Baseball Toaster Dodger Thoughts
Help
Jon Weisman's outlet
for dealing psychologically
with the Los Angeles Dodgers
and baseball.
Frozen Toast
Search
Google Search
Web
Toaster
Dodger Thoughts
Archives

2009
02  01 

2008
12  11  10  09  08  07 
06  05  04  03  02  01 

2007
12  11  10  09  08  07 
06  05  04  03  02  01 

2006
12  11  10  09  08  07 
06  05  04  03  02  01 

2005
12  11  10  09  08  07 
06  05  04  03  02  01 

2004
12  11  10  09  08  07 
06  05  04  03  02  01 

2003
12  11  10  09  08  07 
06  05  04  03  02  01 

2002
09  08  07 
About Jon
Thank You For Not ...

1) using profanity or any euphemisms for profanity
2) personally attacking other commenters
3) baiting other commenters
4) arguing for the sake of arguing
5) discussing politics
6) using hyperbole when something less will suffice
7) using sarcasm in a way that can be misinterpreted negatively
8) making the same point over and over again
9) typing "no-hitter" or "perfect game" to describe either in progress
10) being annoyed by the existence of this list
11) commenting under the obvious influence
12) claiming your opinion isn't allowed when it's just being disagreed with

The Cold Front
2003-04-29 08:52
by Jon Weisman
Note: The Dodger Thoughts blog has moved to the Los Angeles Times.

Okay, kids - time for Extreme Dodgers!

With Monday night's shutout loss to the Phillies, the Dodgers fell to last in the National League in scoring at 3.57 runs per game. Extreme!

At the same time, they held their position as No. 1 in fewest runs allowed: 3.19 runs per game. Doubly extreme!

So, where are we headed on this extreme course? Crash and burn, or ... the opposite of crash and burn?

In 1965 and 1966, the Dodgers won the National League pennant with offenses that were ranked eighth in a 10-team NL.

In 1995 and 1996, the Dodgers reached the postseason (falling short of winning a pennant) with offenses that were 10th and 12th in a 14-team NL.

More often than not, however, the Dodgers have not been able to overcome a poor offense, even with the best pitching in the league.

Here are the worst offenses in Los Angeles Dodger history (The league had 10 teams through 1968, 12 teams through 1992, 14 teams through 1997 and now has 16 teams.):

Year...Rank in Runs...Rank in Runs Allowed...W-L Record
1967..............9............................5..............................73-89
1968.............10...........................3..............................76-86
1984.............12...........................3..............................79-83
1987.............12...........................2..............................73-89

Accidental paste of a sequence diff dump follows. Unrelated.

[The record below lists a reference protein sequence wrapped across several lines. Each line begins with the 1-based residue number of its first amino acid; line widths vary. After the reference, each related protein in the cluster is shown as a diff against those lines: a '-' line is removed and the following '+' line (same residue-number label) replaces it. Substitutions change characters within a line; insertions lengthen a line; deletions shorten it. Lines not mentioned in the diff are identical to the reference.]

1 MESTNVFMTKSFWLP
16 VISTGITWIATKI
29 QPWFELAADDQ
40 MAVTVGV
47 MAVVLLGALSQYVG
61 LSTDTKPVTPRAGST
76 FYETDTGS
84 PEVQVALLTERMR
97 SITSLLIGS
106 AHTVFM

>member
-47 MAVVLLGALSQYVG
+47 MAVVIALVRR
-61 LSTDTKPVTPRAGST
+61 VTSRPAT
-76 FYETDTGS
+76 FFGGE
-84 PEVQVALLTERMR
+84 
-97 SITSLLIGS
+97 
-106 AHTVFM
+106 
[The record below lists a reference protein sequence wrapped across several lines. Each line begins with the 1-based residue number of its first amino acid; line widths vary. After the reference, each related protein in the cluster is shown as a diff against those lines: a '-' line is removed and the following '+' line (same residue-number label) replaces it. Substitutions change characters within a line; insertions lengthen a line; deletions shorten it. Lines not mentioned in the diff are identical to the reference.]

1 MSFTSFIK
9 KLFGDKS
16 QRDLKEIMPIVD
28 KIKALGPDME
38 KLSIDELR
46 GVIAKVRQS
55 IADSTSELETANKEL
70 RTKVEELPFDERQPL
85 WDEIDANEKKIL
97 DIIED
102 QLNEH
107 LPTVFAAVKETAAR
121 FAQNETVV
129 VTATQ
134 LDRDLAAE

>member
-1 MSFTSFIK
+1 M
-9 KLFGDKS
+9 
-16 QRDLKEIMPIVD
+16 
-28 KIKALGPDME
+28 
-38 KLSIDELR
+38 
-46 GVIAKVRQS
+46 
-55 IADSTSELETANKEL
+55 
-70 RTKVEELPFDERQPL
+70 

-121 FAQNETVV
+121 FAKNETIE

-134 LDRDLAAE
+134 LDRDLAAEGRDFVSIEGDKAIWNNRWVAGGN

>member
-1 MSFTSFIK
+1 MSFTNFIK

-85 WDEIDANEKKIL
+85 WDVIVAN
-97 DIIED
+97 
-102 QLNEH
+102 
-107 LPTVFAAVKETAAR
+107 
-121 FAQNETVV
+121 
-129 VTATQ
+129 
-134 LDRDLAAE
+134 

1989.............12...........................1..............................77-83
1992.............12...........................7..............................63-99
1993.............12...........................4..............................81-81
1998.............12...........................5..............................83-79
1999.............11...........................8..............................77-85

The point being, even if the conditions at Dodger Stadium dampen offensive production, the Dodgers have historically needed to find a way to overcome them.

Now, there is some potential for the Dodger offense to move up in the National League rankings.

2003 Runs per game, through April 28
6.08 Colorado
5.84 Chicago
5.65 St. Louis
5.58 Philadelphia
5.21 San Francisco
4.72 Atlanta
4.70 Florida
4.56 Cincinnati
4.48 Montreal
4.42 Houston
4.08 Milwaukee
4.00 San Diego
3.73 Arizona
3.60 New York
3.58 Pittsburgh
3.58 Los Angeles

Here's an illustration of how big an offensive hole the Dodgers are in. In order to move into the top half of the league in scoring - if everyone else held their pace - the Dodgers would have to average 4.75 runs per game the rest of the season. That's an increase of more than one run per game above their current scoring rate.

The simplest way for the Dodgers to do make progress toward such a leap would be to start hitting home runs. Last year, the Dodgers averaged 0.96 home runs per game. This year, with a similar lineup to last year's team, the Dodgers are only hitting 0.58 home runs per game. That's a pretty noteworthy difference.

To reach last year's total of 155 home runs, the Dodgers will have to hit 140 more - or 1.03 per game. Even if all 140 home runs were solo shots, that would have a huge effect on getting the Dodger offense out of its hole.

As predictable as this season has been - good pitching, bad hitting - the Dodgers remain a mystery team. They are not doomed to failure. An improved offense is necessary - but it's not a pipe dream. The power potential is there.

The obvious fear is that even if the hitting improves, the pitching will falter. But in looking at the stats, while I honestly don't see how the hitting can get any worse, the pitching can still improve. The ERA of the Dodger starters is 3.83. And while the bullpen ERA is out-of-sight good, improvement by the starters should allow the relievers to remain effective, if not spectacular.

Monday, Shawn Green hit a long fly ball to the wall in right field. Vin Scully said that on a warmer night, that ball might have gone out. Shortly thereafter, Jim Thome blasted a ball through the cool air halfway up the left-field bleachers.

With all the other factors that are out there, I think the success of the Dodgers this season depends quite simply on reversing those two events.

Comment status: comments have been closed. Baseball Toaster is now out of business.